In 1997, though the both the Indian and especially China economy had been growing spectacularly over the previous decade, they did not rate as major emitters of greenhouse gases.  All of that changed in the past decade, and in 2005, China, as a country, became the number one emitter of greenhouse gases on the planet.  However in  per capita terms the average Chinese person only emits one quarter as much as the average US citizen.  The Durban Platform for Enhanced Action, commits all countries to work towards a new legally binding agreement to cut greenhouse gases to be decided by 2015. This agreement would then come into force in 2020.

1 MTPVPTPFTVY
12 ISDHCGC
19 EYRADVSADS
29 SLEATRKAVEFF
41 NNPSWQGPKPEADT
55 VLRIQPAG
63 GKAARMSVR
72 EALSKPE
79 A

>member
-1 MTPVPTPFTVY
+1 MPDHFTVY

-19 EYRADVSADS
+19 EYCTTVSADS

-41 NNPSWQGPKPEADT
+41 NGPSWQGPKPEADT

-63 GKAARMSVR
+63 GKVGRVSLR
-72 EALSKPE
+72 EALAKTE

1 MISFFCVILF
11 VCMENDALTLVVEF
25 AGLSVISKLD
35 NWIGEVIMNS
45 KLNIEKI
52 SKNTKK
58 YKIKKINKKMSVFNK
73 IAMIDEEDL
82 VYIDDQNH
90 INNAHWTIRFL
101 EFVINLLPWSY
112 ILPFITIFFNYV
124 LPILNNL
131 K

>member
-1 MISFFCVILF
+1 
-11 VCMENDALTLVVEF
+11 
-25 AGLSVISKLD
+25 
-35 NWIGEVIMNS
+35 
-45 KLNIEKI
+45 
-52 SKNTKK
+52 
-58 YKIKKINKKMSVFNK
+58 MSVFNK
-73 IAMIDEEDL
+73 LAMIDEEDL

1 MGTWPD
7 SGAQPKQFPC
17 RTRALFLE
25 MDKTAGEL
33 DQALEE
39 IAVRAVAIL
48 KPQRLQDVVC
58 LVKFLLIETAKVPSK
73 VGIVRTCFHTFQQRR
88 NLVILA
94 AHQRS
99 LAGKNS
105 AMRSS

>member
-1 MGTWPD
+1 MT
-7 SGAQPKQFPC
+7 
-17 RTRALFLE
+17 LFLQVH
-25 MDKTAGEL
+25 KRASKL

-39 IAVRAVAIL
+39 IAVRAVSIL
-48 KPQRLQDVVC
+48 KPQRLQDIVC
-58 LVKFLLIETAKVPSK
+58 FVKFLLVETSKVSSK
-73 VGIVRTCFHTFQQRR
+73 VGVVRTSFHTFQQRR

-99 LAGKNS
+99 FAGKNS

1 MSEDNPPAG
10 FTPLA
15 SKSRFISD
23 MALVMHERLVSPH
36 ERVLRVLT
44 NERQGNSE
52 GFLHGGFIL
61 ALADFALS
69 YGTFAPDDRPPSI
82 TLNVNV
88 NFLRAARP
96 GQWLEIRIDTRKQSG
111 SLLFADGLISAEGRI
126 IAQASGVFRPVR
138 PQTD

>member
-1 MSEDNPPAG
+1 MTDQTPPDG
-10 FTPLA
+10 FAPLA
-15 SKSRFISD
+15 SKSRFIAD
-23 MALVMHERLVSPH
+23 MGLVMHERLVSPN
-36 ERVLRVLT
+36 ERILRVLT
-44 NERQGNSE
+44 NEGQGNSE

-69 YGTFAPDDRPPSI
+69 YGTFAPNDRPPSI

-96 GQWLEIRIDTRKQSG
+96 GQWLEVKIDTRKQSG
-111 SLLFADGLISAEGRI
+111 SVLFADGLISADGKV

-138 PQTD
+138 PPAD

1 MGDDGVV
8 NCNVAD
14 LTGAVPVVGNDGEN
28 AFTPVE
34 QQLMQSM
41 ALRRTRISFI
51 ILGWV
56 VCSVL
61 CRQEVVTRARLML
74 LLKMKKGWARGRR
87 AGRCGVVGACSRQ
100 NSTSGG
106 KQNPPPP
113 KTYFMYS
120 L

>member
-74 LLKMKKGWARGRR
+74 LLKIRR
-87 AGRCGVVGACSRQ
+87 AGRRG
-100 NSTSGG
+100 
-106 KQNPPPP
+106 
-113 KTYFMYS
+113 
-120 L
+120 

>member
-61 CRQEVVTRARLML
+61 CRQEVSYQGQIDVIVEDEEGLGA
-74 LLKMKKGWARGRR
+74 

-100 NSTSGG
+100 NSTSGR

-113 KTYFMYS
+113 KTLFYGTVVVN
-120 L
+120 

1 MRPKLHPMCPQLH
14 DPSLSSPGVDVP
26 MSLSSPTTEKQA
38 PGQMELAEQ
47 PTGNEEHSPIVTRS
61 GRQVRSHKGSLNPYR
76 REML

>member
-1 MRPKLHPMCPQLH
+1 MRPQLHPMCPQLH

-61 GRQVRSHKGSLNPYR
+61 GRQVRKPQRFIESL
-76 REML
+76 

Much of the hard negotiation centred on the semantics of what legally binding commitments actually mean. The language game continued through most of Saturday.  The term “legal framework” was dropped in preference for “protocol or legal instrument.” This was further diluted to “legal outcome.” The EU  negotiators were thoroughly frustrated at this point and began to challenge counties such as India and China to assume their responsibilities for climate change.  This led to an angry response from the Indian minister for the environment, Jayanthi Natarajan who stated that “India will never be intimated by threats.” She in turn was supported by the Chinese delegation who thought that India and China were being strongarmed by the EU into a deal that might not suit them.  Connie Hedegaard kept her nerve and after some huddles among the negotiating parties the two women agreed to accept the phrase “agreed outcome with legal force” was accepted.  But even Christiana Figueres`, the UNFCCC Executive Secretary admits that what the phrase means has still to be decided. The fact that an agreement was finally reached was seen as a victory for the EU as a corporate body with all the component nations acting together.  The outcome was very different from what happened at Copenhagen when initiatives from the EU were cast aside.